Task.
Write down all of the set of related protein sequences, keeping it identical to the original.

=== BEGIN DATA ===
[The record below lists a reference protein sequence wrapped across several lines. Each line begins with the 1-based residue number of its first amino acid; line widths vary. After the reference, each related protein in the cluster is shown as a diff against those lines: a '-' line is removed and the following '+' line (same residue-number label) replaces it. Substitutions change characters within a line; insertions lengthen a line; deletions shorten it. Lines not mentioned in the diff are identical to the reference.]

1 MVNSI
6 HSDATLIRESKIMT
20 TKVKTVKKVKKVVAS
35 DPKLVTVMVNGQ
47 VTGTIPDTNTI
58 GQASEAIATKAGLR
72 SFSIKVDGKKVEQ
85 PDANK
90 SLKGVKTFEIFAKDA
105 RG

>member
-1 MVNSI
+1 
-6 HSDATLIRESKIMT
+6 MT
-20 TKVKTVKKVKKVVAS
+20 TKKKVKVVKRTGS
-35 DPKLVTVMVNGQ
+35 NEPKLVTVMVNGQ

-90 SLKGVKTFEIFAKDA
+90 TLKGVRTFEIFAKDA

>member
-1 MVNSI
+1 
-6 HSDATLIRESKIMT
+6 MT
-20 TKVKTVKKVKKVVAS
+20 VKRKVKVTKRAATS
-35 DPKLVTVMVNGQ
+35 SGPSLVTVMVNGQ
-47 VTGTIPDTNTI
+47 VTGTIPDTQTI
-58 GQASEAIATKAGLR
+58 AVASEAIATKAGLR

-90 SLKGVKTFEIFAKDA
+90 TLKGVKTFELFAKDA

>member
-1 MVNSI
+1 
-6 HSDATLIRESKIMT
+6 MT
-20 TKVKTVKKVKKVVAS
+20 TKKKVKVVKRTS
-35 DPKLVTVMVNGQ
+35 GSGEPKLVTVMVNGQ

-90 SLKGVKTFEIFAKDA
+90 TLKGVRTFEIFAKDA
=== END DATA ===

[The record below lists a reference protein sequence wrapped across several lines. Each line begins with the 1-based residue number of its first amino acid; line widths vary. After the reference, each related protein in the cluster is shown as a diff against those lines: a '-' line is removed and the following '+' line (same residue-number label) replaces it. Substitutions change characters within a line; insertions lengthen a line; deletions shorten it. Lines not mentioned in the diff are identical to the reference.]

1 MVNSI
6 HSDATLIRESKIMT
20 TKVKTVKKVKKVVAS
35 DPKLVTVMVNGQ
47 VTGTIPDTNTI
58 GQASEAIATKAGLR
72 SFSIKVDGKKVEQ
85 PDANK
90 SLKGVKTFEIFAKDA
105 RG

>member
-1 MVNSI
+1 
-6 HSDATLIRESKIMT
+6 MT
-20 TKVKTVKKVKKVVAS
+20 TKKKVKVVKRTGS
-35 DPKLVTVMVNGQ
+35 NEPKLVTVMVNGQ

-90 SLKGVKTFEIFAKDA
+90 TLKGVRTFEIFAKDA

>member
-1 MVNSI
+1 
-6 HSDATLIRESKIMT
+6 MT
-20 TKVKTVKKVKKVVAS
+20 VKRKVKVTKRAATS
-35 DPKLVTVMVNGQ
+35 SGPSLVTVMVNGQ
-47 VTGTIPDTNTI
+47 VTGTIPDTQTI
-58 GQASEAIATKAGLR
+58 AVASEAIATKAGLR

-90 SLKGVKTFEIFAKDA
+90 TLKGVKTFELFAKDA

>member
-1 MVNSI
+1 
-6 HSDATLIRESKIMT
+6 MT
-20 TKVKTVKKVKKVVAS
+20 TKKKVKVVKRTS
-35 DPKLVTVMVNGQ
+35 GSGEPKLVTVMVNGQ

-90 SLKGVKTFEIFAKDA
+90 TLKGVRTFEIFAKDA